Speaker after speaker talked about their commitment to Mother Earth and put their stones on an altar in the middle of the circle as a symbol of this commitment. Guests were asked to do the same during musical interludes.
I’d come to the march as a woman of color and a tree-hugger from the Northwest who considers climate change the biggest social justice and equity issue of our lifetime. Though I'm a Hindu, I didn't realize I was also at the march as a person of faith.
But in the cathedral, I realized for the first time my spiritual and religious connection to the issue of climate change — that working every day to help address this issue is rooted in this belief of being respectful to the planet and what we have been given as people of all faiths (or no faiths.)
In the words of Archbishop Desmond Tutu, this is a moral movement. So many times, those who are religious are stereotyped as being climate deniers. This is the complete opposite of what I've experienced in my work at Climate Solutions. The faith community is a key partner, and these allies were out in full force on Sunday and the thousands of events around the world. But until that moment, I hadn’t realized I was part of that group.
I didn't leave my stone of commitment on the altar. I'm bringing it back with me to Seattle as a reminder of my Sunday at the march in New York and the church service afterwards and as a symbol of my commitment to the issue of climate change and the moral, spiritual and religious connection I feel to this work.
— Savitha Pathi
KC Golden (Climate Solutions)
A kink in the arc
Twenty years from now, the “arc of the moral universe” – the path to real climate solutions, for everyone — will be easier to trace. Until then, it will be hard to locate our daily quest for solutions on that path, hard to know exactly where it is leading. We’ll have more than a few occasions to wonder, “Where is that arc?!?”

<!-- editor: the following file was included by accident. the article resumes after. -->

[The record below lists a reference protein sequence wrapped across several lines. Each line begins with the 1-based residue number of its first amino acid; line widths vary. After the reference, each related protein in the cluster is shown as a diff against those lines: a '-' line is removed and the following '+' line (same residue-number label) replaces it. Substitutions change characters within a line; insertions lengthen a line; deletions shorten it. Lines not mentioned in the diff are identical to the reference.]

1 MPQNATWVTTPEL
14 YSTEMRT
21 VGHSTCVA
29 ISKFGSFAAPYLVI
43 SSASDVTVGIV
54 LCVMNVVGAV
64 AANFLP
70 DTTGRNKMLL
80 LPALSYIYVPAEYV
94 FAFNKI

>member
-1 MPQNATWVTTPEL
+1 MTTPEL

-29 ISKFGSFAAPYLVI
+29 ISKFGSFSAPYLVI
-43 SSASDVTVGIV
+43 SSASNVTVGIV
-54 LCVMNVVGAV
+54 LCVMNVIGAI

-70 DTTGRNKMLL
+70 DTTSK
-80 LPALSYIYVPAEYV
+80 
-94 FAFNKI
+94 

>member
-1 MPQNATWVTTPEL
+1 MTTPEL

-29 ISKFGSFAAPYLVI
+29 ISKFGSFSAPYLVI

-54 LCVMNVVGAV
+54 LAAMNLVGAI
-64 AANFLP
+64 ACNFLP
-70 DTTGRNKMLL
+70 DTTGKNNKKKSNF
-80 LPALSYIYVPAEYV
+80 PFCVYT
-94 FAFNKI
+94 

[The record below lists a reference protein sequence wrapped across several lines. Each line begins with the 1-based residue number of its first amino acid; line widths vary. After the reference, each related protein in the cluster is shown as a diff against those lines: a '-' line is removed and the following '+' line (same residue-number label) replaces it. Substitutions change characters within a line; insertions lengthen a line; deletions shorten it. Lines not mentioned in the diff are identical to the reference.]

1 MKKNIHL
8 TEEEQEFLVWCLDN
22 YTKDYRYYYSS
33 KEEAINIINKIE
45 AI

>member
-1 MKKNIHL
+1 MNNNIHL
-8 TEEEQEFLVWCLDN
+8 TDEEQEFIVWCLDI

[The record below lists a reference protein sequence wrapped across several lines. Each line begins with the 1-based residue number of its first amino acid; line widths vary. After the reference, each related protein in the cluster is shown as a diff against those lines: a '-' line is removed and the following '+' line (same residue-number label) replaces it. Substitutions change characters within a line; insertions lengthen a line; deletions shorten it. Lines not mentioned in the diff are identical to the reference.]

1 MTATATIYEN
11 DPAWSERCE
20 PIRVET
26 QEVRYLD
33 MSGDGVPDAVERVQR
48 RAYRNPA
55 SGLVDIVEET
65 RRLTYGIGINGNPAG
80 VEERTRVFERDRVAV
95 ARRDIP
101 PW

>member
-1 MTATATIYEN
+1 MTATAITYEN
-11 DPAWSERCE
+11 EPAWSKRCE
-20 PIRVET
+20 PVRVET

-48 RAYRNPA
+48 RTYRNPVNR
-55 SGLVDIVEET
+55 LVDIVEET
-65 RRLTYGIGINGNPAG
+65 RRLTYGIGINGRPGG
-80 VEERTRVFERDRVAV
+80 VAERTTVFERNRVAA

But when we crest the hill, we’ll be able to look back and see a pronounced kink in our path, a point of inflection, at Columbus Circle, at 59th and Central Park West in New York City.
That was the official starting line for the People’s Climate March, on September 21, 2014. It’s where hundreds of thousands of people lined up to begin the march. Some marchers waited in line for four hours to reach that point. Others of us had been waiting for 25 years.
It’s where the people most directly and profoundly affected by the climate crisis – frontline communities, indigenous people, environmental justice advocates – went to the head of the line to lead the movement, right under the statue of Christopher Columbus.
It’s where the marchers behind them were blocked to allow a huge rally of working families and organized labor to merge into the march, many thousands strong, sleeves rolled up to build the clean energy future.
It’s where hundreds of thousands passed, taking 2 billion human steps in the right direction, turning together around Columbus Circle.
We didn’t crest the hill last Sunday. That day still seems dishearteningly distant – though history shows that it’s very hard to glimpse the crest until you’re on it.
But we turned. Visibly. Together in a way we’ve never yet been.
— KC Golden